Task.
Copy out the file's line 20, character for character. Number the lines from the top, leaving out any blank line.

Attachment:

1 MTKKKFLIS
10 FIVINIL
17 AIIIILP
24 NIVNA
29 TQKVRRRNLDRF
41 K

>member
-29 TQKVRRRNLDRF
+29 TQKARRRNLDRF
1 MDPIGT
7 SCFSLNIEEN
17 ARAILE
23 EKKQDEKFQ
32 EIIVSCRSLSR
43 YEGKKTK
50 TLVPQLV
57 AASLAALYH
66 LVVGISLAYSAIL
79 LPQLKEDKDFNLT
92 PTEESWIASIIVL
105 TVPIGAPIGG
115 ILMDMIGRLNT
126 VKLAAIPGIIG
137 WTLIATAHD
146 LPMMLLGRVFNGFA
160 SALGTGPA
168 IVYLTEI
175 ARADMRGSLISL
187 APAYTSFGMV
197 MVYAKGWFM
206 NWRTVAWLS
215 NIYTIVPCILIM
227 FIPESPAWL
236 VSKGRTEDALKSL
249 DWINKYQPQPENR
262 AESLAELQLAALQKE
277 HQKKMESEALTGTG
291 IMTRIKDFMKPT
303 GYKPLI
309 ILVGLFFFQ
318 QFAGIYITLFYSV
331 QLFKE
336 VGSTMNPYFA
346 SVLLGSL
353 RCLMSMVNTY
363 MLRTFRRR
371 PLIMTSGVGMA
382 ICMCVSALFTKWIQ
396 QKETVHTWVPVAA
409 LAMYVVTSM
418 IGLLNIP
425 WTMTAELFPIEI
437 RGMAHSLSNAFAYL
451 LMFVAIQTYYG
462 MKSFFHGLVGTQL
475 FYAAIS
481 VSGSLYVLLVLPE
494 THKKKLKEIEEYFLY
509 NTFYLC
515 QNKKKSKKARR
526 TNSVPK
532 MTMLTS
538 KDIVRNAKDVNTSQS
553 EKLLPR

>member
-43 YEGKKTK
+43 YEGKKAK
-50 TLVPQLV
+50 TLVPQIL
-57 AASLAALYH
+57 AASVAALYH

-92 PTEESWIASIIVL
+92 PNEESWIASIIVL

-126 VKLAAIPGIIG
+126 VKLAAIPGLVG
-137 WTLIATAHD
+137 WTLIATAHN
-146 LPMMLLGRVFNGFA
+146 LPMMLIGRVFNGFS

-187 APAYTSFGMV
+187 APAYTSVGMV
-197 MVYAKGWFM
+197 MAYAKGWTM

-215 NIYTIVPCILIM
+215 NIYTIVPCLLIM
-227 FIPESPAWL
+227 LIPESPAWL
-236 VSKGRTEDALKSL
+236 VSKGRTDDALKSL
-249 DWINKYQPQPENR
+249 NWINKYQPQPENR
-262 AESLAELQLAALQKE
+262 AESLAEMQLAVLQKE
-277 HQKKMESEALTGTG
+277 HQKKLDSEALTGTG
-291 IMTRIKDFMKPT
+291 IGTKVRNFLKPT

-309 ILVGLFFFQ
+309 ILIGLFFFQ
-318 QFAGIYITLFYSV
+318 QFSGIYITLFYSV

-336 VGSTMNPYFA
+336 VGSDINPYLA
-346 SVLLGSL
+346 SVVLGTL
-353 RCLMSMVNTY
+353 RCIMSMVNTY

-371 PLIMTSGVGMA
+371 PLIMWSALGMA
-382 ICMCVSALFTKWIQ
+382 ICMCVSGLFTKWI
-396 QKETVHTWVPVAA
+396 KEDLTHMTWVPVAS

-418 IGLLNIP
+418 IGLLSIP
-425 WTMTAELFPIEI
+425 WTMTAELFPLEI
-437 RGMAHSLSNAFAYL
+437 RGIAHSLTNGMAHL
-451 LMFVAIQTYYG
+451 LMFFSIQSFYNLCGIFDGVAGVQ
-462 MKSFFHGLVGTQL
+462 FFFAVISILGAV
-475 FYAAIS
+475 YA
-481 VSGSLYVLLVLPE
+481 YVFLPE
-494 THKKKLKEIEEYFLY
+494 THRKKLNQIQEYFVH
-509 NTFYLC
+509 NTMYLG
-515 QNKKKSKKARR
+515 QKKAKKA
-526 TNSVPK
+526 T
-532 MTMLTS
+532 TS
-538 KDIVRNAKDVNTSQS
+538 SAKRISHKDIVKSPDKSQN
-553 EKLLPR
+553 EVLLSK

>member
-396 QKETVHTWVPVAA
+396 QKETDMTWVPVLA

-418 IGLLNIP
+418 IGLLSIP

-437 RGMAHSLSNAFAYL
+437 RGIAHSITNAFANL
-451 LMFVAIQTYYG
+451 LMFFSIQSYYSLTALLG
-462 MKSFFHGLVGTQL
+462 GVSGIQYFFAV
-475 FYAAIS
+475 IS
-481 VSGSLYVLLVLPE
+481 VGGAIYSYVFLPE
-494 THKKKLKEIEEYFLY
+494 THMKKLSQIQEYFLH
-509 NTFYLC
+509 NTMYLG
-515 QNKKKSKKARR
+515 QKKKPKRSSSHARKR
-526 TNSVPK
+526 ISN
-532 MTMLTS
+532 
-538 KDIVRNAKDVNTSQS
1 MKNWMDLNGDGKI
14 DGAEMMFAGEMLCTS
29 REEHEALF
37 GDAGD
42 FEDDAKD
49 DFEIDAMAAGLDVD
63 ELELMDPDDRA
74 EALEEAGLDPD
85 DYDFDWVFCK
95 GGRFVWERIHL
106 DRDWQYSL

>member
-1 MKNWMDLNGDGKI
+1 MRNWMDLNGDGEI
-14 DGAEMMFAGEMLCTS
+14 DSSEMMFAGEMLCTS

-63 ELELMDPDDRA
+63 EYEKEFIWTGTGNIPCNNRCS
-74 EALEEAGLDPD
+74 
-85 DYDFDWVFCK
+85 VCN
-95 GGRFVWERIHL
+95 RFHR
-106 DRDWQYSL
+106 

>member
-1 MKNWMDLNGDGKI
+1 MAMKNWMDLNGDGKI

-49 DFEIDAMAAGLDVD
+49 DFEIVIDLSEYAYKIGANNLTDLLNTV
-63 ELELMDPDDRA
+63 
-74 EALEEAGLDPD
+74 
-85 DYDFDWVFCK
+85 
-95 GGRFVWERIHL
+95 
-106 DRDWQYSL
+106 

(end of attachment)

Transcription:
92 PTEESWIASIIVL